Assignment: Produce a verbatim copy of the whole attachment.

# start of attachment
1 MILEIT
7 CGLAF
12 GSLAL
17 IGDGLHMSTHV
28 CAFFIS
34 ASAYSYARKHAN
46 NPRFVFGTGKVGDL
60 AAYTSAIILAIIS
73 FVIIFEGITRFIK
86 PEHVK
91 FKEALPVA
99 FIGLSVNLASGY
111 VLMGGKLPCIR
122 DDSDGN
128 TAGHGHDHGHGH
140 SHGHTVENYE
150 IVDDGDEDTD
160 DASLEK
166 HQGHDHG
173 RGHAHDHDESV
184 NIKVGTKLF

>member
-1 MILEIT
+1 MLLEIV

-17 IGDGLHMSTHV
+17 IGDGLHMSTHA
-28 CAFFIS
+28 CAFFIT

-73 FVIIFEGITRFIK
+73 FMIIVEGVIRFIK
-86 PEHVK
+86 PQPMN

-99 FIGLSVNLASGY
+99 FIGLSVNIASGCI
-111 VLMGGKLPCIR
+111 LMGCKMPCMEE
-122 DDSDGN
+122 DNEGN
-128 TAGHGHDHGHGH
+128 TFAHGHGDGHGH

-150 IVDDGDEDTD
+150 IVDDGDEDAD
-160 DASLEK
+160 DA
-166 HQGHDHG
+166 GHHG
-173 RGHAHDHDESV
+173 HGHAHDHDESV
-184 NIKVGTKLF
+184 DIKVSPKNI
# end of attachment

1 MILEIT
7 CGLAF
12 GSLAL
17 IGDGLHMSTHV
28 CAFFIS
34 ASAYSYARKHAN
46 NPRFVFGTGKVGDL
60 AAYTSAIILAIIS
73 FVIIFEGITRFIK
86 PEHVK
91 FKEALPVA
99 FIGLSVNLASGY
111 VLMGGKLPCIR
122 DDSDGN
128 TAGHGHDHGHGH
140 SHGHTVENYE
150 IVDDGDEDTD
160 DASLEK
166 HQGHDHG
173 RGHAHDHDESV
184 NIKVGTKLF

>member
-1 MILEIT
+1 MLLEIV

-17 IGDGLHMSTHV
+17 IGDGLHMSTHA
-28 CAFFIS
+28 CAFFIT

-73 FVIIFEGITRFIK
+73 FMIIVEGVIRFIK
-86 PEHVK
+86 PQPMN

-99 FIGLSVNLASGY
+99 FIGLSVNIASGCI
-111 VLMGGKLPCIR
+111 LMGCKMPCMEE
-122 DDSDGN
+122 DNEGN
-128 TAGHGHDHGHGH
+128 TFAHGHGDGHGH

-150 IVDDGDEDTD
+150 IVDDGDEDAD
-160 DASLEK
+160 DA
-166 HQGHDHG
+166 GHHG
-173 RGHAHDHDESV
+173 HGHAHDHDESV
-184 NIKVGTKLF
+184 DIKVSPKNI